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What Happened to Lenders When These P2P Firms Closed?

By Matthew Howard on 18th December, 2014 | Read more by this author

With P2P lending company GraduRates closing down gently, I think its appropriate to take a look at the other companies that have gone out of business. Because I don't want my money disappearing, do you?

Let's see what has happened in these past nine years since P2P lending began:

YES-Secure and Quakle

The biggest failure has been YES-Secure, previously called Encash if I remember correctly. Although it matched loans in the hundreds of thousands and had bad-debt rates above 20%, it was able to close down by returning lenders their remaining money.

The most prominent case was probably Quakle, because lenders lost most of their money when this dreadful business closed down. Although according to thisismoney, “unverified estimates” put its loans at just £20,000.

Quakle was out of its depth, basing its lending criteria on social trust and having no debt collection practices. It even had to refuse entry in the Peer-to-Peer Finance Association because it couldn't meet the minimum criteria. That's still true of other P2P lending companies today, although the association does have pretty high standards now.

Will this good start last?

Several other P2P lending companies never got off the ground. Their doors never opened, so no one except the founders got hurt.

I was expecting to find more examples, but this is about as bad as it has got in the UK.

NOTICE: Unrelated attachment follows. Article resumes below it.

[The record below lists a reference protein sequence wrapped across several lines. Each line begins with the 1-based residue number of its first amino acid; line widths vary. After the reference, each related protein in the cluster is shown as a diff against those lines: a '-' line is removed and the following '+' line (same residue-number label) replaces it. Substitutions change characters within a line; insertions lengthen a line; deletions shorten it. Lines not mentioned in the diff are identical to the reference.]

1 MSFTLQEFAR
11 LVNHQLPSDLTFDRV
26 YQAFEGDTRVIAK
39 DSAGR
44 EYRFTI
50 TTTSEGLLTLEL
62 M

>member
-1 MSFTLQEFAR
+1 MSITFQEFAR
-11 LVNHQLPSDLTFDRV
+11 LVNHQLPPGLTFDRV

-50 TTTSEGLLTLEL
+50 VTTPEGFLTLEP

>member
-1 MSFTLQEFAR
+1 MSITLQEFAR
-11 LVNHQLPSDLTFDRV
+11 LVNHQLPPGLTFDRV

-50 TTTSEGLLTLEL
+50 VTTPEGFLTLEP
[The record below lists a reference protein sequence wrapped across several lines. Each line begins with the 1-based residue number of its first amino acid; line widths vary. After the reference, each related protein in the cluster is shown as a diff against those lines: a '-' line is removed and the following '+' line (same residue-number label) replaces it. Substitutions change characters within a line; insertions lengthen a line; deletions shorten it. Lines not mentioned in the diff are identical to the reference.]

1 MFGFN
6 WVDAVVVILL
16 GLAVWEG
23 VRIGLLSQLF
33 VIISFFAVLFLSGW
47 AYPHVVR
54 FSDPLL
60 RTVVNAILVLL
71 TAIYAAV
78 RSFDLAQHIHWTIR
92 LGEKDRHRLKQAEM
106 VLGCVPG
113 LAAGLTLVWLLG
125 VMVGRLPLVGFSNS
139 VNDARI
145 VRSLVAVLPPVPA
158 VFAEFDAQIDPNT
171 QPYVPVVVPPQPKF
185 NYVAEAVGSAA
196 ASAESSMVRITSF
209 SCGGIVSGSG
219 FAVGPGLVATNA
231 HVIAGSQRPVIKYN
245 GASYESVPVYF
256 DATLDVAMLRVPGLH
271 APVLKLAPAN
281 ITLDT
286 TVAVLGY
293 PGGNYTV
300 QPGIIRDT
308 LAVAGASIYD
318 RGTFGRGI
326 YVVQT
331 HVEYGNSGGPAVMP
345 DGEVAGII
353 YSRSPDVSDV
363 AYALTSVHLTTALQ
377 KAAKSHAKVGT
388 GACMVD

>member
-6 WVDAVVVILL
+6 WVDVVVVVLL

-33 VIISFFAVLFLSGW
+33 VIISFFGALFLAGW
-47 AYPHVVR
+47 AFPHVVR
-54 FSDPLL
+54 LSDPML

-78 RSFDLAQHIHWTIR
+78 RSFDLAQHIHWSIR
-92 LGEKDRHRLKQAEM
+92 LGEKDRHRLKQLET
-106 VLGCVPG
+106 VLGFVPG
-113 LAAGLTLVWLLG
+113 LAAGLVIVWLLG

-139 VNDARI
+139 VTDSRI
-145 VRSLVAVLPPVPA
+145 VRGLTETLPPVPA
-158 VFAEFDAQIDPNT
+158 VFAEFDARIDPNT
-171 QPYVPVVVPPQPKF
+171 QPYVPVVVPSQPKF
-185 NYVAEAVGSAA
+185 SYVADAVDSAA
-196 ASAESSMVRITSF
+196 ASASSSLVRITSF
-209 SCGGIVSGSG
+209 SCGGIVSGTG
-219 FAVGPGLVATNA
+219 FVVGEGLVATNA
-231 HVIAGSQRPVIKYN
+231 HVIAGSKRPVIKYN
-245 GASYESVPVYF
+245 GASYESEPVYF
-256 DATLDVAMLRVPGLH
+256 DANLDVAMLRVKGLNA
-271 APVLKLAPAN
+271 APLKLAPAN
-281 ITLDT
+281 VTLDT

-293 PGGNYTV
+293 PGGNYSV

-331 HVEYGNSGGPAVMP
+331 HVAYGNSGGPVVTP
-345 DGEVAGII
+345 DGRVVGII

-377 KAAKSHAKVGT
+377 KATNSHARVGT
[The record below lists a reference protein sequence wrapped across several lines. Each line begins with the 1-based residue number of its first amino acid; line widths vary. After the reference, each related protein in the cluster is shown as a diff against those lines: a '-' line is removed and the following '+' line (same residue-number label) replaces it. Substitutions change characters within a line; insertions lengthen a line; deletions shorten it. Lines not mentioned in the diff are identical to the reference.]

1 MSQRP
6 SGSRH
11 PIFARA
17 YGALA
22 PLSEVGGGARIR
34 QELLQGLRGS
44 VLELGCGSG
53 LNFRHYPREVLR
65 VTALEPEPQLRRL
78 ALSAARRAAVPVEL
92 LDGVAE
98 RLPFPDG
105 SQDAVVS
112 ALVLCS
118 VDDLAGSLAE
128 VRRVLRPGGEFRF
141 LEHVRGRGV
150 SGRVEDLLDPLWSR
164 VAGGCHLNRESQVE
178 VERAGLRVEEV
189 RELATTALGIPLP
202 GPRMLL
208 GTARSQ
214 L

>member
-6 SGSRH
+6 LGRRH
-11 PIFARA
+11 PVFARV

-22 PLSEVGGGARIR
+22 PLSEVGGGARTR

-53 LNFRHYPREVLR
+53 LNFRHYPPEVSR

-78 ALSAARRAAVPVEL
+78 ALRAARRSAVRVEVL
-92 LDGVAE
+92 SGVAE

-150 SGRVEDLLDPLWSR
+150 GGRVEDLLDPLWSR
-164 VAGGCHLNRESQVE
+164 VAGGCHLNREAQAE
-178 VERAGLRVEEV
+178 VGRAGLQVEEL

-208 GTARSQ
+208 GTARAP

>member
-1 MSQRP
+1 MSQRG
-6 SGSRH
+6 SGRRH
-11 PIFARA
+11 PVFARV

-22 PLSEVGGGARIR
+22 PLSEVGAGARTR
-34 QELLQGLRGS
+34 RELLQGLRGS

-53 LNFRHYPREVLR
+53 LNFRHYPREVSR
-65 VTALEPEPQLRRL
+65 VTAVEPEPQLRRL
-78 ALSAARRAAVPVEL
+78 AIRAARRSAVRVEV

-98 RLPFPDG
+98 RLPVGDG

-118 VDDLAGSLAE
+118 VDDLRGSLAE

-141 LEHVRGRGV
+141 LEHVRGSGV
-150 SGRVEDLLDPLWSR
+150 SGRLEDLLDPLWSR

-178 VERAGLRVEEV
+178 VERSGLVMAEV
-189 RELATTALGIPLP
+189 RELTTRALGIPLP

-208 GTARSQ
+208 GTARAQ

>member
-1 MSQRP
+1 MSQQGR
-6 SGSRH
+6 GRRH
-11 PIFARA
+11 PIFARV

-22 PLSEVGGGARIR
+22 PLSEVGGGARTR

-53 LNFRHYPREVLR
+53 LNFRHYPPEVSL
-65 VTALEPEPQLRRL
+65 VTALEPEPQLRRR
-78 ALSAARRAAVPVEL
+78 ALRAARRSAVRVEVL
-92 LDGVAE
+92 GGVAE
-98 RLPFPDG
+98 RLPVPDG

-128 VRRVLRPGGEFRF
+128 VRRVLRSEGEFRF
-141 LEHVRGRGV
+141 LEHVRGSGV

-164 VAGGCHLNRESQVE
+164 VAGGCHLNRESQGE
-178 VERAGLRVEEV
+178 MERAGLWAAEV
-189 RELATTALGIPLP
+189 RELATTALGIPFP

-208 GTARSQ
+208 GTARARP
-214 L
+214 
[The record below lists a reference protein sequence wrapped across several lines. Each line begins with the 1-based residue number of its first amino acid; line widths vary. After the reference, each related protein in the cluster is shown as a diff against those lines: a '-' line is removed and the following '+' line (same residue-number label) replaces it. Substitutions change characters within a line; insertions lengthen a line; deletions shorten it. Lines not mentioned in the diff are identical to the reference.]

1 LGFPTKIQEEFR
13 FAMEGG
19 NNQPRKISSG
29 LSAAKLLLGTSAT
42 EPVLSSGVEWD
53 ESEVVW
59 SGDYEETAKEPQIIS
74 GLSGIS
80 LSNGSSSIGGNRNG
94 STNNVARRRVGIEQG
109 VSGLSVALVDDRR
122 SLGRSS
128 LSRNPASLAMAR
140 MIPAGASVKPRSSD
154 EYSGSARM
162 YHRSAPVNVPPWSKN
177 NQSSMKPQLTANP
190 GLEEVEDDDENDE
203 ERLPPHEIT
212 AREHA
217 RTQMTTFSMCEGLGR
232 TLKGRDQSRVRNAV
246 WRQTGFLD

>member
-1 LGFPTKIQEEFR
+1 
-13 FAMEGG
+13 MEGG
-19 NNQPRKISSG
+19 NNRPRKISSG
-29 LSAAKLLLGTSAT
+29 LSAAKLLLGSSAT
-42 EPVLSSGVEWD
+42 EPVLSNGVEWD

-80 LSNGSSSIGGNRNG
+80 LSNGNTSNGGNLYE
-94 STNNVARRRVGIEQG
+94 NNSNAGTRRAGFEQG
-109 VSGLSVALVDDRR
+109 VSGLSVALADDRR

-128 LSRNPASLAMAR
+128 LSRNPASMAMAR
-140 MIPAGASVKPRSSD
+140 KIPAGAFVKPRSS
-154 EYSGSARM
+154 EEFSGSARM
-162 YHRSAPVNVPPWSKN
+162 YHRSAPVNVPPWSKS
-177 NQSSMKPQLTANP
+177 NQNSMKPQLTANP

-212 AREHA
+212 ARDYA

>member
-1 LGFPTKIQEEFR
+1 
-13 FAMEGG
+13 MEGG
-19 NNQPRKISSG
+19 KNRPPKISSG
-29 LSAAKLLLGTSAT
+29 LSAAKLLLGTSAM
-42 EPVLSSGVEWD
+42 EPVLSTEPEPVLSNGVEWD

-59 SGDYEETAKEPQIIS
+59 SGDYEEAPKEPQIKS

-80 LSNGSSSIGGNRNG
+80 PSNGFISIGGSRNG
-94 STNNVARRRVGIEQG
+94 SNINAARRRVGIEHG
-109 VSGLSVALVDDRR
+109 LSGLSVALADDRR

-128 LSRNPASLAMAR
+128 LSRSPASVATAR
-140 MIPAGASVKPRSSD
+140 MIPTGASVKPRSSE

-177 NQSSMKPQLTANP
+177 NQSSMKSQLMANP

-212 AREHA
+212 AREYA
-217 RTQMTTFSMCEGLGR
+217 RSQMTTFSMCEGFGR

We're lucky. In China there was a dreadful start with lots going wrong. Here, the industry has started out by being desperate to be transparent and have great processes. There's a bias towards safer types of lending, and close scrutiny of borrowers and their security. (“Security” is property we can take off borrowers and sell if they don't pay.)

UK regulated P2P lending companies are now expected to set up processes and a trustee to wind down their loan books in an orderly fashion in the event that they go out of business.

For the most part, the P2P lending companies talk a good game. Some are very convincing indeed that they have taken all the steps you would hope them too.

I particularly like to see independent trustees rather than the same management running the trust. After all, if they failed to look after our money the first time, are they going to manage it the second time?

I'm not convinced that all P2P lending companies that will ever exist will always have funded these trusts enough to really pay all the expenses of managing borrowers, repaying lenders and collecting on bad debts while there are still loans outstanding. This is something I'd like us at 4thWay to start collecting more data on, or at least more disclosure.

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